With heart disease the single leading cause of death in America and stroke the third leading cause, the use of statins offers many patients viable treatment and prevention options not previously available.
Controlling your cholesterol level is an important factor in maintaining good health. Cholesterol contributes to heart disease, which can lead to strokes and heart attacks. The World Health Organization estimates that almost 20 percent of all strokes and over 50 percent of all heart attacks can be linked to high cholesterol. But despite the very best efforts at healthy eating and regular exercise, people with a genetic predisposition have bodies that make too much cholesterol no matter what they eat. Certainly, a healthy diet helps, but taking a statin turns down the body’s ability to make new cholesterol.
Statins are a class of drugs prescribed to lower blood cholesterol levels. These drugs block the action of a chemical in the liver that is necessary for making cholesterol. Cholesterol is important for metabolizing fat soluble vitamins like A, D, and E, helping manufacture bile, which helps digest fats. It is also critical for building and maintaining cell membranes. Too much cholesterol in your blood can clog arteries, causing them to narrow or in the most severe cases, blocking them. This can lead to heart attacks and stroke. In some instances, statins can also help the body reabsorb the problematic plaque that has built up on the arteries, thereby preventing further blockage and reducing the chance of a heart attack.
There are many different brands of cholesterol medication, but as yet there is no convincing evidence that any one medication is better than another. Some of the well known medications currently prescribed include Lipitor (atovastatin), Zocor (simivvastatin) and Mevacor (lovastatin). Generic versions, which are less costly, also are available for prescription and may be appropriate in certain situations.
Are statins right for you? When prescribing a statin, physicians consider other risk factors including: family history of high cholesterol or heart disease; degree of activity in your lifestyle; blood pressure; age—55 or older for men, 60 or older for women; general health condition; diabetes; weight; smoking; and narrowing of the arteries in the neck, arms or legs.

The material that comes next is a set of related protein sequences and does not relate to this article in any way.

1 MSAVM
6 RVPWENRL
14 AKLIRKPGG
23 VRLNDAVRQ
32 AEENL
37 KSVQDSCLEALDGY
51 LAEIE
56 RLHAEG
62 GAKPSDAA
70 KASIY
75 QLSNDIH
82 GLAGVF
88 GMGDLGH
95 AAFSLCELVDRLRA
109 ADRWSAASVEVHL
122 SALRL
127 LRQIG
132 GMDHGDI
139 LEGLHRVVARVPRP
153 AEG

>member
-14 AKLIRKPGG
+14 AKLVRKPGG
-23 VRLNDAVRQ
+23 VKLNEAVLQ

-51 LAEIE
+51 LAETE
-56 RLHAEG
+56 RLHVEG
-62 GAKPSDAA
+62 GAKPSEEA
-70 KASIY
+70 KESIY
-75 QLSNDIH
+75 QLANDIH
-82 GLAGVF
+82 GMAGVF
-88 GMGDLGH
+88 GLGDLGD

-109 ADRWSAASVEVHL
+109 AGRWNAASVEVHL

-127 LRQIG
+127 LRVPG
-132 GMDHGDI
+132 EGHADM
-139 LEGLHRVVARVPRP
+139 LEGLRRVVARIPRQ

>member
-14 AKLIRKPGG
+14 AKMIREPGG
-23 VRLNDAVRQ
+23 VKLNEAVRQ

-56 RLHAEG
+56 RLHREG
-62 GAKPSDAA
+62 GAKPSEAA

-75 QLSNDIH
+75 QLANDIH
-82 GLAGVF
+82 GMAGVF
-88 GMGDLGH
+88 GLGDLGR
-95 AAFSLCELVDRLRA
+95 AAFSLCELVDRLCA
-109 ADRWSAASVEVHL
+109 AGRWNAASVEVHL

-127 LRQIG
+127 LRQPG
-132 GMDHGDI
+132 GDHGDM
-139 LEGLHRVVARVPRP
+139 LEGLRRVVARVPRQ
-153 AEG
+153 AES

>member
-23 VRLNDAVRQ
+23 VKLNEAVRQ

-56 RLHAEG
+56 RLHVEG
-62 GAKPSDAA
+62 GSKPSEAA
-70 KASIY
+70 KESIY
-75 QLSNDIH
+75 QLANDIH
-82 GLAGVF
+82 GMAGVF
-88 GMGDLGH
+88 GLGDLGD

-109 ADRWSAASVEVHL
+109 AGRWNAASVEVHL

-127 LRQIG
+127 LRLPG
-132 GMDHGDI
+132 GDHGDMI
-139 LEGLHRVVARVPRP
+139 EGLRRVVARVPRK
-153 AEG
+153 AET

If it is determined that statins are a good option for you, a specific dose will be prescribed. Depending on the severity of your high cholesterol, the dose and brand can vary. Once you begin taking a statin, you may need to continue taking it indefinitely. Some people make significant lifestyle changes, lowering their cholesterol enough to go off statins if their doctor advises it.
There can be side effects and risks that come with taking statins as with any prescription drug. Together we will weigh the risks along with the anticipated benefits from taking statins. Common side effects include muscle and joint pain, nausea, diarrhea and constipation. Some people can tolerate statins well, and even those who experience some of the side effects may see them go away over time as their bodies adjust to the medication. Please consult with our office or your pharmacist on whether or not statins may adversely interact with any of your other medications.
It is wise to be aware that a more potentially severe side effect includes liver damage. Statins work by interfering with the production of cholesterol in your liver. As a result, statin use may cause an increase in liver enzymes. We strongly advise having a blood test several weeks after beginning this drug to check liver function, and then periodic blood tests to continue monitoring liver enzymes. If an increase in liver enzymes becomes severe, patients may need to discontinue statin use because this can result in permanent liver damage. Keep our office apprised of any unusual or persistent pain that you may experience if you start taking statins.
Research continues into the impact of statins on our bodies. Some investigation has already shown other benefits beyond lowering cholesterol, including their anti-inflammatory abilities that stabilize the lining of the blood vessels. This could contribute to lower blood pressure and reduced risk of blood clots. Very importantly, statins apparently decrease the potential rupture of plaque on the blood vessel linings, which is one of the most common causes of stroke and heart attack.
There is also early indication that statins may help prevent diseases not related to the heart, including reduced risk of arthritis and bone fractures, some forms of cancer, dementia and Alzheimer’s disease and kidney disease.
Statins hold great potential for improving the health of people with chronic high cholesterol who are at risk for increased incidences of heart attack and stroke. If you would like to discuss whether this medication option is a good one for you, please call our office to make an appointment.